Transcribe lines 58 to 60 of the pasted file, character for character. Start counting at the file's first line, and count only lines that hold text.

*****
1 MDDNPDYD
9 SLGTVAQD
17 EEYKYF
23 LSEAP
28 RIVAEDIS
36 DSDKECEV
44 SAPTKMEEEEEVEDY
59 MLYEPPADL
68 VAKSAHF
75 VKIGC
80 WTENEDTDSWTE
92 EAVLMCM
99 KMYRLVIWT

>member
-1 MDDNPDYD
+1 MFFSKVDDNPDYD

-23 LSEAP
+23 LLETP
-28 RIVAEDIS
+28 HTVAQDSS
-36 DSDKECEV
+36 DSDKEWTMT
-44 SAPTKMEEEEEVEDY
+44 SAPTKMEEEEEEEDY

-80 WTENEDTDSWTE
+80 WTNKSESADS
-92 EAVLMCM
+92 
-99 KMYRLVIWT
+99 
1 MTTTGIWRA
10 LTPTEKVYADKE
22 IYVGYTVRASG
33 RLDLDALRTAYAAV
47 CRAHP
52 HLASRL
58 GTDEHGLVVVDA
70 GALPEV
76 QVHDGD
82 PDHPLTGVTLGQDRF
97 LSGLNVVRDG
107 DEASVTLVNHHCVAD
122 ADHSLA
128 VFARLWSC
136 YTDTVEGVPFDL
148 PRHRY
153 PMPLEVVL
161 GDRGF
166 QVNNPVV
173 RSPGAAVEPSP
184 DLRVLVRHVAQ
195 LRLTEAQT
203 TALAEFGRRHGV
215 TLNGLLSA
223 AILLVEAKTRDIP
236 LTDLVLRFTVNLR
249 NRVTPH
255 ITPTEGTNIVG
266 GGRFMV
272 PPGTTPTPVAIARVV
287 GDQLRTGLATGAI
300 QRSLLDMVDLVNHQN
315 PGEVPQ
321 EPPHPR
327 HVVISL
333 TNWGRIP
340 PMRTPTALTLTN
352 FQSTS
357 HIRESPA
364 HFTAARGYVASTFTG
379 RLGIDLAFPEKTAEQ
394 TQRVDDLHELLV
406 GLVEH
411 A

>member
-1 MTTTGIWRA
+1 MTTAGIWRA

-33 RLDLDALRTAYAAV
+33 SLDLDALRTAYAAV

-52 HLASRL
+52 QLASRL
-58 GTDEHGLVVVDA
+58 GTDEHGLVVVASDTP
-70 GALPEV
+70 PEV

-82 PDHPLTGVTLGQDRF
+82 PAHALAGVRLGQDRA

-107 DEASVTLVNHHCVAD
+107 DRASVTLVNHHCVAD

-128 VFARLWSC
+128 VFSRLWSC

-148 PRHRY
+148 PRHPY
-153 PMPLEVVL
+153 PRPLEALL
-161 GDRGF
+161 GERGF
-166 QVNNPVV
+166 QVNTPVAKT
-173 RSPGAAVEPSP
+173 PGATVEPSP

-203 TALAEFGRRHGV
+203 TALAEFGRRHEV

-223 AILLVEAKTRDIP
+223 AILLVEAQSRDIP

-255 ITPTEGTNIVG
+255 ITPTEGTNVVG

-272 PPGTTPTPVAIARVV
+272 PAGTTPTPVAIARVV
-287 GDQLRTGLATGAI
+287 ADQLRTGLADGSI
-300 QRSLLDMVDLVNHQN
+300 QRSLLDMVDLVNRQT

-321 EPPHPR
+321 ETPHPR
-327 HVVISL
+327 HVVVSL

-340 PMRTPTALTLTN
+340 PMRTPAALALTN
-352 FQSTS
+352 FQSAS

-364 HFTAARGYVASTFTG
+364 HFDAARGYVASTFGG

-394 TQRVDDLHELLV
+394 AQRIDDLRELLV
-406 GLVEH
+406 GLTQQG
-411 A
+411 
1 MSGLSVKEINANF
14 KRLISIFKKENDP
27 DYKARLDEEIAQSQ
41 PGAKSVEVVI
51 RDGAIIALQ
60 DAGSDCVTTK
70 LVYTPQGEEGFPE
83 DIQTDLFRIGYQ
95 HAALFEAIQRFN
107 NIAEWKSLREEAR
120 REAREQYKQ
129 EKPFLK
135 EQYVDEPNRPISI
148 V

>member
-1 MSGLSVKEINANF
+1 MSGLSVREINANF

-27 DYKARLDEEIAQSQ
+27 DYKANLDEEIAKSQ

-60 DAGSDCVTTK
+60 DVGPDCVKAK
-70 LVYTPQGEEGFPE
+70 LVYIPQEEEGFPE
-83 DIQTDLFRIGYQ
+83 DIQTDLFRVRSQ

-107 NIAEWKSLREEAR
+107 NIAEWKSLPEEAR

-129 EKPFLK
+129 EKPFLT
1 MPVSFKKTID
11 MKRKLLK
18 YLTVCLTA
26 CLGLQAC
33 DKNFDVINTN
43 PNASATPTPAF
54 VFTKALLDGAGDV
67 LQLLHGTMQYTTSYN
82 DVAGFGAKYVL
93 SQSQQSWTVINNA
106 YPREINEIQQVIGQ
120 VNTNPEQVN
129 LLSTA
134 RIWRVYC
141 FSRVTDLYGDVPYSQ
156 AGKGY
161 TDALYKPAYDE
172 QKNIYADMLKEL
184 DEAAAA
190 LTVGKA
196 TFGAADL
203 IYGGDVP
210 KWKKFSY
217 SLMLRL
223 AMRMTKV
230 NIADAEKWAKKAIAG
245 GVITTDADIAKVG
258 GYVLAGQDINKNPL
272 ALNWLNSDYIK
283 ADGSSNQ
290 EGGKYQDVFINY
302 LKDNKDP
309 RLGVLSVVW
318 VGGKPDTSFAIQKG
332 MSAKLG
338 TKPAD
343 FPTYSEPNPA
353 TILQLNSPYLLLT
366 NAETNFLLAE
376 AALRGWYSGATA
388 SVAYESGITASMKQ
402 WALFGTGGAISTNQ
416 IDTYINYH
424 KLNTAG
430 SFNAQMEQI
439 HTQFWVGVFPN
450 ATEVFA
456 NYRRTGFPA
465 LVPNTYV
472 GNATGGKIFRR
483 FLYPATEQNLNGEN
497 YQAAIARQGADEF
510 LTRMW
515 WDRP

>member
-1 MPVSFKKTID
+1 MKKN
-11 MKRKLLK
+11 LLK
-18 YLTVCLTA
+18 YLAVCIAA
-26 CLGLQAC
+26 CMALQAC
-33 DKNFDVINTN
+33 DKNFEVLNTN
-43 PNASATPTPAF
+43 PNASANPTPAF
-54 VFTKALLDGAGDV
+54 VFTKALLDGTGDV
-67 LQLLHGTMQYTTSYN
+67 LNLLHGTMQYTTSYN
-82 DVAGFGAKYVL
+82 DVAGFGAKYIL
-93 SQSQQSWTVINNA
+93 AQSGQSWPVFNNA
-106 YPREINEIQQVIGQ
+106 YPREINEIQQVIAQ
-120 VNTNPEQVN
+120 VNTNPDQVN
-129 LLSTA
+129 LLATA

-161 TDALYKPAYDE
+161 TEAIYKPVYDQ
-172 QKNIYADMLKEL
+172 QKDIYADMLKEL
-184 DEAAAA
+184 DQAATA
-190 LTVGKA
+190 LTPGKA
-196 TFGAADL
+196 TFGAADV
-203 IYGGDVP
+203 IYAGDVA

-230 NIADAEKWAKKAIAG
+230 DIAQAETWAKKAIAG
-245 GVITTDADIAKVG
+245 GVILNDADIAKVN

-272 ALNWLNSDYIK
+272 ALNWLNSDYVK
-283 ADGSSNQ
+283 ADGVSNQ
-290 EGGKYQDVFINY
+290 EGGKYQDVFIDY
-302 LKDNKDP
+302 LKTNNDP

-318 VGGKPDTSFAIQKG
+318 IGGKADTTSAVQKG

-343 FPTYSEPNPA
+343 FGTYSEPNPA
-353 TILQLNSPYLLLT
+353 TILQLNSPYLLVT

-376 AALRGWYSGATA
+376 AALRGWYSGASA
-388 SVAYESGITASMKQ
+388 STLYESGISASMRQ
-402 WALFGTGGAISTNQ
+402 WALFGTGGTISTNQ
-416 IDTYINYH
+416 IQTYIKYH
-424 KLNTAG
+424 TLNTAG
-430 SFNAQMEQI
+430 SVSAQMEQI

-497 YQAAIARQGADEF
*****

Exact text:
255 ITPTEGTNIVG
266 GGRFMV
272 PPGTTPTPVAIARVV